As an anxious and reserved boy growing up in Fort Worth, Daniel James Alexander grew up making music and videos for his friends.

He wasn’t looking for a nickname, but he got one on the first day of class his junior year at Burleson High School when he made a speech about himself.

“I just got up and decided to make a speech and I said I like to eat snack packs,” Alexander said. “Nothing happened but in two weeks some kid asked for a pencil. While he was asking me for a pencil, he was trying to figure out my name but then said ‘Oh, you’re that kid that likes eating snack packs, so I’ll call you snack pack’ and it was my nickname all throughout high school.”

Because of copyright laws, Alexander took out the a’s from the word snackpack. SNCKPCK was born. 

“Once I started making shirts, I took out the a’s and just kinda ran with it,” said Alexander, who graduated from the University of Texas at San Antonio in 2013 with a degree in emerging media and communication.

“It started out just me having fun making art for my friends,” Alexander said of his art. “But when 2011 came, I was like, I gotta find a way to make money. I then set it up for people to come to have good experiences while supporting me.”

Now a 23-year-old full-time artist living in Connecticut, Alexander’s work ranges from children’s books to clothing to paintings to mixed-media; he makes his full-length albums available for free on iTunes and Spotify for free. His art can be ordered at snckpck.com.

He also gives his fans inspirational quotes such as “Hey, have a great day” or “If you’re having a bad hair day, it’s still a good day” via such social media platforms as Twitter, Tumblr and YouTube.

Alexander’s videos have been shown at contemporary art venues such as VIDEO Like ART in Bordeaux, France. He said his music has also been played on college radio stations across America such as LASR at Pacific Lutheran University in Tacoma, Wash. and KZUU at Washington State University in Pullman, Wash.

 In 2013, Alexander made the decision to release all of his music for free. All of his creative output would now be available to be distributed as freely as possible.

“I didn’t want to make my art for money, so I made the decision to make my music for free,” Alexander said. “As long as you’re supporting me, I’m happy.”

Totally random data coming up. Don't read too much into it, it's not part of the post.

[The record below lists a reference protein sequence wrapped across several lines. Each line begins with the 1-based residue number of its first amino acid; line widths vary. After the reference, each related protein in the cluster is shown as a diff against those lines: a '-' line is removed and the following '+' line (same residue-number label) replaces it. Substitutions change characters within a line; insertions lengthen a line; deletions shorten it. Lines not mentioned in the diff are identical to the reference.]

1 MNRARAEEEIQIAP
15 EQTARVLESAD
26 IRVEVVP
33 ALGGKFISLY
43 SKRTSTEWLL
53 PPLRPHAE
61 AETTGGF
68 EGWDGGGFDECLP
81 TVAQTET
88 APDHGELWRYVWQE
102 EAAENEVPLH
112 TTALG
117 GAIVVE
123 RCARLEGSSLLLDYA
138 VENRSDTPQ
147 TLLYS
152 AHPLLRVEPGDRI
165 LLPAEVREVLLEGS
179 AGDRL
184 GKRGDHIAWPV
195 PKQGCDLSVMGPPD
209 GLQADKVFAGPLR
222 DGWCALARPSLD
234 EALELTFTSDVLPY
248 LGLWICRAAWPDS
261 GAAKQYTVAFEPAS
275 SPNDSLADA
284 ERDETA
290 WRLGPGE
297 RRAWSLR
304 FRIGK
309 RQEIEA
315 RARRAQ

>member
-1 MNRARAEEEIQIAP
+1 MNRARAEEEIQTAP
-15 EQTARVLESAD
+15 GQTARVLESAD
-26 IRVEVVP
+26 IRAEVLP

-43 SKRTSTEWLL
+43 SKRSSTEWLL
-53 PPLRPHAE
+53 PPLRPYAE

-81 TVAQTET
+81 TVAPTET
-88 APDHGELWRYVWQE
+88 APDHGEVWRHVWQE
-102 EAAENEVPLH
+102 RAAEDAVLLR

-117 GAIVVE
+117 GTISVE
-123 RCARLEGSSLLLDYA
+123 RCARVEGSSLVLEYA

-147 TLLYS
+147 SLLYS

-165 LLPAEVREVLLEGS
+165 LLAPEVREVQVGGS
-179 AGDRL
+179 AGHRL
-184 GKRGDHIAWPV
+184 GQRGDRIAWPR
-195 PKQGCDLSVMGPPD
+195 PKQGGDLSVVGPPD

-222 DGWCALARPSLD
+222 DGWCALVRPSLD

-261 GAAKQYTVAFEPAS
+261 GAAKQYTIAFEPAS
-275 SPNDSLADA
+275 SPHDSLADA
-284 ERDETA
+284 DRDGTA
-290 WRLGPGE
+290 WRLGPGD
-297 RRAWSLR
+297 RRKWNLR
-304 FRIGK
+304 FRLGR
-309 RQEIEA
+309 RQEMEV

When asked about how his success came, Alexander said there really wasn’t a moment where he realized he “made it.”

“For me, personally, I’ve just kind of been doing it every day,” Alexander said. “It has grown rapidly at one time but it was just happening day to day. I do it because I like people and I really like to help people. I really wouldn’t want to do anything else.”

Alexander believes the Internet played a huge role in his career.

“If I did not have the Internet, I would be a totally different person,” Alexander said. “I don’t know if I would be making art. I would not know any of this stuff if it weren’t for the Internet. I have no clue how people in the ‘80s and ‘90s had a fanbase. I don’t even know who would listen to my music, maybe my mom.”

Elektra Michelle, a 17-year-old server in North Carolina, said she first heard SNCKPCK a long time ago on Twitter.

“I wasn’t doing well,” Michelle said. “His positivity was nice to hear, I guess. I’m definitely surprised he isn’t already more well known.”

Haley Lucero, a 17-year-old student in California, said she’s been a fan for at least three years.

“I feel like his art has evolved slightly but he’s still positive,” Lucero said. “His message attracted me because it was a time where I had no positivity in my life and he was that source for me.”

Alexander said the best thing for artists trying to pave their way into the world is to not be afraid and take risks.

“Be yourself,” Alexander said. “Don’t be afraid to be wacky and crazy, if that’s what makes you happy. If you want to be a crazy artist that lives off their art, then do it! It’s your life.”

Alexander said he hopes he can continue with his art and making the world a better place.

“I just want to continue doing what I’m doing and make a living off it,” Alexander said. “A lot of people think it’s not possible to do what I’m doing but I would be miserable trying to do something I’m not happy doing which is why I want to give a big ‘thank you’ to everyone who has bought stuff from my store. They’re the reason why I’m able to do my art every day. Instead, I would be wasting my time doing something that I hate.”

 Places to hear SNCKPCK: